100th Birthday: Peter D. Mitchell

100th Birthday: Peter D. Mitchell

Author: Catharina Goedecke

Peter Dennis Mitchell was born on September 29, 1920, in Mitcham, UK. He studied natural sciences with a focus on biochemistry at the University of Cambridge, UK. He received his Ph.D. there in 1951 for work on penicillin [1].

In 1955, Mitchell set up a biochemical research unit at the University of Edinburgh, UK, where he was appointed a Senior Lecturer in 1961 and Reader in 1962. Together with his former research colleague Jennifer Moyle, he then remodeled Glynn House, a mansion near Bodwin, UK, and converted it into a research institute. In 1964, the team founded Glynn Research Ltd., a charitable company aiming to promote fundamental biological research at Glynn House. Mitchell served as Research Director there from 1964 to 1986.

Mitchell is well-known for his research on the biosynthesis of adenosine triphosphate (ATP, pictured). ATP provides the energy for many processes in living organisms. This was known at the time, but the biochemical mechanism by which cells oxidize nutrients and produce ATP in mitochondria was not understood. Mitchell proposed the so-called chemiosmotic theory of ATP synthesis in 1961 [2]. The theory states that most ATP in respiring cells is synthesized using the movement of protons along an electrochemical gradient (i.e., chemiosmosis) across the inner membranes of mitochondria as a driving force. The process, known as oxidative phosphorylation, couples the oxidation of energy-rich molecules such as glucose with the synthesis of ATP from adenosine diphosphate (ADP). Energy is released via redox reactions catalyzed by enzymes and used to create a proton gradient. When protons flow back across the membrane, the previously stored energy can be used by ATP synthase, an enzyme that converts ADP to ATP in a phosphorylation reaction.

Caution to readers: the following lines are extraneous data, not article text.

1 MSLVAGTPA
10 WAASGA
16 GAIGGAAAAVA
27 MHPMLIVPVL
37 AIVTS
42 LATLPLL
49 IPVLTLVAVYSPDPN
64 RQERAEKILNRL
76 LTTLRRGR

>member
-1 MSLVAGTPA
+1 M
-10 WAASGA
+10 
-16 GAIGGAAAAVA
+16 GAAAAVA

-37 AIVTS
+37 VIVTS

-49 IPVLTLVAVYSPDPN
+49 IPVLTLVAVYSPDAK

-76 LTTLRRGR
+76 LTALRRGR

For this discovery, Mitchell was awarded the 1978 Nobel Prize in Chemistry “for his contribution to the understanding of biological energy transfer through the formulation of the chemiosmotic theory.” Among many other honors, he received the Sir Hans Krebs Medal in 1978, the Copley Medal from the Royal Society, UK, in 1981, and several honorary doctorates. He was elected a Fellow of the Royal Society and a Member of the American Academy of Arts and Sciences and of the U.S. National Academy of Sciences. Peter D. Mitchell died on April 10, 1992.

Peter D. Mitchell is the answer to Guess the Chemist (105).


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